China media: HK protesters 'defeated'

Government officials walk on the bridge outside the government headquarters in Hong Kong Friday, Dec. 12, 2014. Image copyright AP
Image caption The main protest camp in the business district has been dismantled

Chinese state media reported the "defeat" of the pro-democracy protest movement in Hong Kong after authorities in the territory cleared the main protest site.

Police began their operation early on Thursday. It passed off peacefully, though more than 200 protesters were arrested. Some activists vowed to continue with other forms of civil disobedience.

The activists want Beijing to allow free elections for the territory's next leader in 2017. China says everyone can vote but a pro-Beijing committee will screen candidates.

"By now, Hong Kong people know better that the 'high level of autonomy' doesn't mean full autonomy," says the China Daily.

It adds that the "defeat" of the movement has "sent a clear message to hostile forces - both local and overseas".

"On matters of principle, the central government will never make any concessions. And in a free and prosperous civil society such as Hong Kong, there is simply no soil for political schemers to advance their agenda," the daily concludes.

Since the start of the protests in September Chinese media have been dismissive of the movement and Beijing has declared the camp sites blocked off three main areas of Hong Kong "illegal".

Meanwhile the Global Times, another state daily, warned of the dangers of "street politics", in an editorial on Hong Kong.

"Street politics can easily ravage a society and are addictive to some members of the public," said the newspaper.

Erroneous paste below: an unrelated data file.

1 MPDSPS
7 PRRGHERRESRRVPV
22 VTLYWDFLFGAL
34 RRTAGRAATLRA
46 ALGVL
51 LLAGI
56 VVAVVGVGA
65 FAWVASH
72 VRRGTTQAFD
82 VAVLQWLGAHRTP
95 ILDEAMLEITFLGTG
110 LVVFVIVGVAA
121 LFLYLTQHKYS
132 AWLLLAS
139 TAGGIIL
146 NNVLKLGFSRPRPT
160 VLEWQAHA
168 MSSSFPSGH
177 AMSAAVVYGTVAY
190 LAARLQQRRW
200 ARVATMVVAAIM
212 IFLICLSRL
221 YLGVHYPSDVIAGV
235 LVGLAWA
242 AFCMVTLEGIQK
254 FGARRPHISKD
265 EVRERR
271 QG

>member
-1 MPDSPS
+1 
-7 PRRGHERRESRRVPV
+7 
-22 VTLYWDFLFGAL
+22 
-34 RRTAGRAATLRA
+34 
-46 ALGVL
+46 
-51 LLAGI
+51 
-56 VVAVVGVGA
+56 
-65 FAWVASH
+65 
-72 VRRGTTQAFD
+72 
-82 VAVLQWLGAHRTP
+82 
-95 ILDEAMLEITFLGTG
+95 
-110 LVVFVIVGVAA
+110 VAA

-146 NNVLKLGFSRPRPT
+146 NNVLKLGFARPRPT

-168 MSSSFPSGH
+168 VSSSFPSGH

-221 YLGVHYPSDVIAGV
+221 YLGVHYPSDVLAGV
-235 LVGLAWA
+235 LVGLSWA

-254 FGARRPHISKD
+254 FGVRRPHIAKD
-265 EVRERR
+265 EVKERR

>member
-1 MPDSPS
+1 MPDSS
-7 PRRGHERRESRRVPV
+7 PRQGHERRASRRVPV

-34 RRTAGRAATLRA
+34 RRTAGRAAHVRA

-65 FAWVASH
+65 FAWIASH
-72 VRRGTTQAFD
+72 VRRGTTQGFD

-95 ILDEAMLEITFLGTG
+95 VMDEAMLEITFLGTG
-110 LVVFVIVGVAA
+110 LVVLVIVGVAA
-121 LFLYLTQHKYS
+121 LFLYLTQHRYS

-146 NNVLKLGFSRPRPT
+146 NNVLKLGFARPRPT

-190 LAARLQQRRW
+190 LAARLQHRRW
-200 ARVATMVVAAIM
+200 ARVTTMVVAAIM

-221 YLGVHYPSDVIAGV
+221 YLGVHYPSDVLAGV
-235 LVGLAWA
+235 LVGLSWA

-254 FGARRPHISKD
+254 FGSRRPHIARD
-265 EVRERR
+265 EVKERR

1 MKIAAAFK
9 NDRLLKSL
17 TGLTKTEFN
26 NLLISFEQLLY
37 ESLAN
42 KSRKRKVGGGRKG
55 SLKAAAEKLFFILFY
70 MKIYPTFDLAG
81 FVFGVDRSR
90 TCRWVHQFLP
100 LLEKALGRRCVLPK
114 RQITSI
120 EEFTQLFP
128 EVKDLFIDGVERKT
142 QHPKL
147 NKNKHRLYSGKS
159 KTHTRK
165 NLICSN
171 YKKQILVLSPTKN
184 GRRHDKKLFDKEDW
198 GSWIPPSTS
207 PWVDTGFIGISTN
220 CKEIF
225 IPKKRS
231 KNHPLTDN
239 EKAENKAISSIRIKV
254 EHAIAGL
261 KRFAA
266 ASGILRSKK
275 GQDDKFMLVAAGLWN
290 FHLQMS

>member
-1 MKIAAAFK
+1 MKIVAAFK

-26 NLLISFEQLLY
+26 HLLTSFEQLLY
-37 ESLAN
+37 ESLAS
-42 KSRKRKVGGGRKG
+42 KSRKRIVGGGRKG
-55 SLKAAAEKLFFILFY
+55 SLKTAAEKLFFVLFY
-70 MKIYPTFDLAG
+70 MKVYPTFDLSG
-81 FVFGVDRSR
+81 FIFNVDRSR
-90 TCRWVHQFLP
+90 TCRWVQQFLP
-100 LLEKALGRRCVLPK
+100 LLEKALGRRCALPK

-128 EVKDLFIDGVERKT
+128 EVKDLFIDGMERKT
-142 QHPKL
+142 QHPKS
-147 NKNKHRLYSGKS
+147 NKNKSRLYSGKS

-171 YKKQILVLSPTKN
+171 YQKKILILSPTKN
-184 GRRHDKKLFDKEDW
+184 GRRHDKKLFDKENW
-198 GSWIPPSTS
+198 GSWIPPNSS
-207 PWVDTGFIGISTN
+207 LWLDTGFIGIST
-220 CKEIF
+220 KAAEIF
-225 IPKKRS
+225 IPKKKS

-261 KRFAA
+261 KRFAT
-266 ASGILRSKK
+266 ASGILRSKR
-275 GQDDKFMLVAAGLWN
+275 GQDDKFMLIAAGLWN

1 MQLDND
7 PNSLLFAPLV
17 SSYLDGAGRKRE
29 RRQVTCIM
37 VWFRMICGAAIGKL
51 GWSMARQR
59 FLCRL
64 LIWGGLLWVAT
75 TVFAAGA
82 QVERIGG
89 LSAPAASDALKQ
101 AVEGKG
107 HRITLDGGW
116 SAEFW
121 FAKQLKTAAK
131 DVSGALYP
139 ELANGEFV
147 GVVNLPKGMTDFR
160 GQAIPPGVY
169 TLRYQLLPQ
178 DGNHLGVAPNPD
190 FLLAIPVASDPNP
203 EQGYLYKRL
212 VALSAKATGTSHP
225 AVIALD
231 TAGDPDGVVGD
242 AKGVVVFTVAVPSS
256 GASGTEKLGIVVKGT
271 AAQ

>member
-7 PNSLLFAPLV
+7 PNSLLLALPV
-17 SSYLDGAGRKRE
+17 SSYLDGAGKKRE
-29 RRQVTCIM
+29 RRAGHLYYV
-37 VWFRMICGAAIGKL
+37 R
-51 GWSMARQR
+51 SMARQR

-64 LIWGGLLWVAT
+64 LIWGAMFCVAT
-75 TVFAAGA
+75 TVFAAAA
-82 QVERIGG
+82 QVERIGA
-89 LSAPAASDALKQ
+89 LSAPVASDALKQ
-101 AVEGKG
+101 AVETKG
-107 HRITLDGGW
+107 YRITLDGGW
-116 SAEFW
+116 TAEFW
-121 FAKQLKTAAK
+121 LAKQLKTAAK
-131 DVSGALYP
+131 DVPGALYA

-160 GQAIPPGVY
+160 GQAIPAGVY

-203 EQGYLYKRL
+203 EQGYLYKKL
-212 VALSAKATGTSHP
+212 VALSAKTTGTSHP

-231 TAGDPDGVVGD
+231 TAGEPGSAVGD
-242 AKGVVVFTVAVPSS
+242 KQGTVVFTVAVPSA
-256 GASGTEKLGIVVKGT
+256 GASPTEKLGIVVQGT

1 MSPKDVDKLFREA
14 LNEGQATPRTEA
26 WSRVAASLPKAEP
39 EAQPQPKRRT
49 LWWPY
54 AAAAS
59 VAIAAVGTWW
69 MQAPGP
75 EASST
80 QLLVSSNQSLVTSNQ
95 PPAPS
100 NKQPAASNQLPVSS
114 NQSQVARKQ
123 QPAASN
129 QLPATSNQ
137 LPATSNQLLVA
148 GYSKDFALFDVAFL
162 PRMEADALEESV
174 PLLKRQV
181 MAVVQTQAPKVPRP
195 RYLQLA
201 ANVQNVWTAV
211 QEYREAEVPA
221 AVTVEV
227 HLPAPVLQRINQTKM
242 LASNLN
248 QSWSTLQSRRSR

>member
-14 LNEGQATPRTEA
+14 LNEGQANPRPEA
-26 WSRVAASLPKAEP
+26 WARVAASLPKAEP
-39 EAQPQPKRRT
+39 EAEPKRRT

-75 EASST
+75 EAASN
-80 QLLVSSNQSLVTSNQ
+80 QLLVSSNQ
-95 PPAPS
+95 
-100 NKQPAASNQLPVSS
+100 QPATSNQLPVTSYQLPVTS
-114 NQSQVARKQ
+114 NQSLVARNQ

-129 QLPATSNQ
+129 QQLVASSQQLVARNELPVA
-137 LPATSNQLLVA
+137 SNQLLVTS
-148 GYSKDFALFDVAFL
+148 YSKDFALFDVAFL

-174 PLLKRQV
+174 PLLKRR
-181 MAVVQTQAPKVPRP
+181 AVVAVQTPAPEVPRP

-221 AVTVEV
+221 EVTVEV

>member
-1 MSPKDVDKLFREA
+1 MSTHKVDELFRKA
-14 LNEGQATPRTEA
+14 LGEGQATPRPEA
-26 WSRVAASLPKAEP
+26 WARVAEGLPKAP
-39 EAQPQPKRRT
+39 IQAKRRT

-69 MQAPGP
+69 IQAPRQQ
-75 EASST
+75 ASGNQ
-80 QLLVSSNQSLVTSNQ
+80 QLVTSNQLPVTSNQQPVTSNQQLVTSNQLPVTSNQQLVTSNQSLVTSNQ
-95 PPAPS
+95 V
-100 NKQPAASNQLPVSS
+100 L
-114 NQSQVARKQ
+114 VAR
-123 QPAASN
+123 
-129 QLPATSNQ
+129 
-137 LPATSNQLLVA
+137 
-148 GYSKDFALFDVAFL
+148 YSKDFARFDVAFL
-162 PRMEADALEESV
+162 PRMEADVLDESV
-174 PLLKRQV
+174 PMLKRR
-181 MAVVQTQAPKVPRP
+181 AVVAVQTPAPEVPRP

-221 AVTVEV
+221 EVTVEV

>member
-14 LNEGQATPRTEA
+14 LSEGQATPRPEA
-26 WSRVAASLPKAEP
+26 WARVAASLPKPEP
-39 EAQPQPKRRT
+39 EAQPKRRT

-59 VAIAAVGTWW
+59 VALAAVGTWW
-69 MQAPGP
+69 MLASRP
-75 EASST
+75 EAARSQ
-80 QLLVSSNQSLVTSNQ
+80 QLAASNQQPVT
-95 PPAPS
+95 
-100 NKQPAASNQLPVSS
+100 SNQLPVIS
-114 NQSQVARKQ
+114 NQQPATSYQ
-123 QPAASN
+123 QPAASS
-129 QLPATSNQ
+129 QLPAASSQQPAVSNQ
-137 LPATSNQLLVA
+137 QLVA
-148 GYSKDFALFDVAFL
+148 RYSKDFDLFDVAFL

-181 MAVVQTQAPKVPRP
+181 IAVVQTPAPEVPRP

"We firmly oppose the notion that society can be overhauled through street violence. This is a key political principle," the editorial added.

Xinhua news agency published a statement from the Chinese central government saying it supported the decision by the Hong Kong government and police to clear the protest sites.

It added that the protests seriously undermined social order, the economy, democratic progress and the rule of law.

"We have noticed that the clearance operation was well received and welcomed by the residents of Hong Kong," the statement said.

Economic pragmatism

Chinese papers also allayed fears of a financial slowdown next year as authorities outline new economic policies.

China's top leaders and senior officials on Thursday outlined "pragmatic" economic policies and priorities for the next year, stressing "stable growth", official Xinhua News Agency reports.

Fears of a sharper slowdown in the world's second largest economy have heightened after trade data came in well below expectations on Monday.

And finally, papers remind Japan of its "sinful past" as China is slated to hold the first National Memorial Day for Nanjing Massacre Victims on Saturday.

The state memorial ceremony, which will be attended by top Chinese leaders, comes amid a recent thaw in Beijing-Tokyo ties.

Last month, both countries reached a consensus to resume dialogue after strained bilateral ties over rival territorial claims in the East China Sea and disputes about Japan's World War II history.

"The right-wing forces in Japan are still denying their brutal acts… It is not only for the revival of the Chinese race but the pursuit for peace as human beings that we commemorate the Nanjing Massacre, pay tributes to the victims and reveal the sins of the Japanese military," says a People's Daily commentary.

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